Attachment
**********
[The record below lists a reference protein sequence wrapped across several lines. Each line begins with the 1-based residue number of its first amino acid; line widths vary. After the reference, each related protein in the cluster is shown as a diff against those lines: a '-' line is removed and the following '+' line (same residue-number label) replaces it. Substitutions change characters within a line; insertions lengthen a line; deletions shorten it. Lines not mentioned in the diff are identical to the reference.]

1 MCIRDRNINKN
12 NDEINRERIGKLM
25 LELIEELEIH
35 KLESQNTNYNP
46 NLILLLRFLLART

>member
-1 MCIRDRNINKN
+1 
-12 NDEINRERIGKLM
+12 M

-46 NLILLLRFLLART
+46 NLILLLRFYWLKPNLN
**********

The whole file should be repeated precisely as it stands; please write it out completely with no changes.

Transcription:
[The record below lists a reference protein sequence wrapped across several lines. Each line begins with the 1-based residue number of its first amino acid; line widths vary. After the reference, each related protein in the cluster is shown as a diff against those lines: a '-' line is removed and the following '+' line (same residue-number label) replaces it. Substitutions change characters within a line; insertions lengthen a line; deletions shorten it. Lines not mentioned in the diff are identical to the reference.]

1 MCIRDRNINKN
12 NDEINRERIGKLM
25 LELIEELEIH
35 KLESQNTNYNP
46 NLILLLRFLLART

>member
-1 MCIRDRNINKN
+1 
-12 NDEINRERIGKLM
+12 M

-46 NLILLLRFLLART
+46 NLILLLRFYWLKPNLN